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Bring in a NEW season and enjoy an amazing Saturday night out with Darryl Little and friends!

Live Music – dancing and just “grown up” fun!

WSSU Prepares for Hurricane Florence

Sep 11, 2018

Dear Campus Community:

The safety and preparedness of our community is our top priority.  While information is still developing about the specifics of Hurricane Florence, everyone in our community should take it seriously.  Regardless of the track, the potential for several days of heavy rainfall, flooding, and gusty winds across portions of North Carolina will exist. These impacts may lead to downed trees, prolonged power outages, blocked roadways, closed bridges, and disruptions to water/sewer supply.

Is Radio In Your Future?

Sep 10, 2018

WSNC-FM is in search of qualified candidates for several staffing needs.  We have 2 Full-Time positions available....Public Communications Specialist (Radio equivalent to a Music Director, Assistant Program Director, Program Director or Operations Manager) and a University Program Specialist (Radio equivalent to a Sales Coordinator or Sales Manager).  To review or apply for either of these opportunities, go to https://jobs.wssu.edu/.  We also have some opportunities for On-Air Announcers, Voice-Over Announcers, an Engineer (Independent Co

T.R. Simon

Author T. R. Simon visits Afternoon Jazz with Jim Steele, TODAY at 4:30 p.m.

Makiia Lucier

Makiia Lucier is the author of historical fiction and fantasy for young adults. She grew up on the Pacific island of Guam (not too far from the equator), and has degrees in journalism and library science from the University of Oregon and the University of Wisconsin-Milwaukee.

More News

Today's Schedule

Snakes used to wander the Earth on legs about 150 million years ago, before they shifted from strut to slither.

Now, two scientists have pinpointed the genetic process that caused snakes to lose their legs. What's more, they say the "molecular machinery" for leg development still persists in snakes after these millions of years — it's simply switched off.

Unexplained fainting episodes may be caused by a dangerous blood clot in the lung more frequently than many doctors suspect, according to an Italian study.

Episodes of fainting (known as syncope) are quite common in elderly people. About half the time, doctors identify an underlying heart condition. Other cases are caused by shock or some other passing cause. But many cases remain mysterious.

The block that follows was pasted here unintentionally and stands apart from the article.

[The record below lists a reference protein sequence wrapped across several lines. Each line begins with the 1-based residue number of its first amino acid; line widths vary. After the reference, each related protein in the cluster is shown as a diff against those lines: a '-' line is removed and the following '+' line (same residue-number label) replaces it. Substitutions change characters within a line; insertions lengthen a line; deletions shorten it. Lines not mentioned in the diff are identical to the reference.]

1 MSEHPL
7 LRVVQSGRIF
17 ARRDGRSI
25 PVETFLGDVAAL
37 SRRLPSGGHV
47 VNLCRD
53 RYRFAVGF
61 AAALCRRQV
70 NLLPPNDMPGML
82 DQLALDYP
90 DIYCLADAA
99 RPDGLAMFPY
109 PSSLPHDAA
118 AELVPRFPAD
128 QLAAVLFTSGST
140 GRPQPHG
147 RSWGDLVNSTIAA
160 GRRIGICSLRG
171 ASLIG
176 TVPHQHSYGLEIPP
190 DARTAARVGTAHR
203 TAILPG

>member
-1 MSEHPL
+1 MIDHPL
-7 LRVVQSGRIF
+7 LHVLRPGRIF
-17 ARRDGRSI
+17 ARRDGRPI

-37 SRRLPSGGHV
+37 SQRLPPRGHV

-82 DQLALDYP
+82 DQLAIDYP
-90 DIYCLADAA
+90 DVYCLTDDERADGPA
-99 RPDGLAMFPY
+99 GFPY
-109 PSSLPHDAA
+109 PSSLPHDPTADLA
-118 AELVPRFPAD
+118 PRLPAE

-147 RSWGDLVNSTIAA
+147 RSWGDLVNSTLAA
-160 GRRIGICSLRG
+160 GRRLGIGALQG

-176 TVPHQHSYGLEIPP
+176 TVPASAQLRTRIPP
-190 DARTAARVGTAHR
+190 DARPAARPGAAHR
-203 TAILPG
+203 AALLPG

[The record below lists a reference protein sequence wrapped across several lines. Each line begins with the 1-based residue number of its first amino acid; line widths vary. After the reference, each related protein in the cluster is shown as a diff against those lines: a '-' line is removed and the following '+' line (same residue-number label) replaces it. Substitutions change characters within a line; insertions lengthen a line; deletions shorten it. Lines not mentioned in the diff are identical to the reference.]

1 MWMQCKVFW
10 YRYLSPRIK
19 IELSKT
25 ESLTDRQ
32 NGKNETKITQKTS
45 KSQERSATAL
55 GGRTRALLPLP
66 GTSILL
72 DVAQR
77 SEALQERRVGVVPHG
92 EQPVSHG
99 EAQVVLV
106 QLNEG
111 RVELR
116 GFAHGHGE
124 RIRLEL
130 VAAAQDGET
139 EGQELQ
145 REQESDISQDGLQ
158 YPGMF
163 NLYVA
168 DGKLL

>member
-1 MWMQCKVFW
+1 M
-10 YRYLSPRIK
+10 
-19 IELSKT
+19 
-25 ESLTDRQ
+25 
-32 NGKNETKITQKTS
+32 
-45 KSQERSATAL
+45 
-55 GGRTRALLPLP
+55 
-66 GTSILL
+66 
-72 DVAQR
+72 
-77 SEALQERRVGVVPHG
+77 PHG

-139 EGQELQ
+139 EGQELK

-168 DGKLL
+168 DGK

Updated Dec. 6, 2017, at 11:35 a.m. ET.

For the first time, President Trump publicly addressed allegations against Alabama Republican Senate candidate Roy Moore on Tuesday. The president defended Moore, who is accused of making unwanted sexual advances toward teenage girls as young as 14 when he was in his 30s.

"Let me just tell you, Roy Moore denies it," Trump said. "That's all I can say. He denies it. And by the way, he totally denies it."

Donald Trump at Wednesday's presidential debate refused to say whether he would honor the results of the Nov. 8 election. But is that just a tease meant to build suspense?

Democratic vice presidential nominee Tim Kaine tells Morning Edition host Steve Inskeep he doubts that.

Whether it's jet lag, a new work schedule, daylight saving time or just a Monday morning, shifting sleep schedules takes a toll. But scientists think they might have found a way to reset our internal timers that's more than hot air.

At least, it works if you're a mouse. The solution, it seems, is thin air. A study published Thursday in the journal Cell Metabolism found that decreasing oxygen levels for a short period of time helped mice recover from jet lag faster.

Giant panda Bao Bao, born at the National Zoo in Washington, D.C., in August 2013, will be heading to China this winter.

Bao Bao's parents, Mei Xiang and Tian Tian, are on loan from China, and the agreement calls for any pandas born to the breeding pair to be sent to the Chinese breeding program before they turn 4.

On a blistering 90-degree day, Nelly Carrillo stands over her stove, placing a chorizo and potato sope onto the oiled cast-iron skillet. The thick, fried tortilla sizzles, and she wipes sweat off her brow with the back of her softly wrinkled hands. You can hear a cacophony of honking cars and voices in the near distance.

As Donald Trump and Hillary Clinton shook hands with moderator Chris Wallace and greeted their families after the end of Wednesday night's presidential debate, the broadcast hosts delivered their verdict.

"All six of the 15-minute segments — total home runs for him," said Cliff Sims. "I think this was really the performance that Donald Trump needed to grab that momentum going toward the election."

His co-host, Boris Epshteyn, agreed: "He prosecuted the case against Hillary Clinton perfectly."

Huang Xian'er came of age while watching Internet celebrities' streaming videos on her smartphone in western China's Yinchuan city.

"My mom knew I was watching Internet stars in school," she recalls. "She simplistically thought that all Internet stars sell clothes, get plastic surgery and all look the same."

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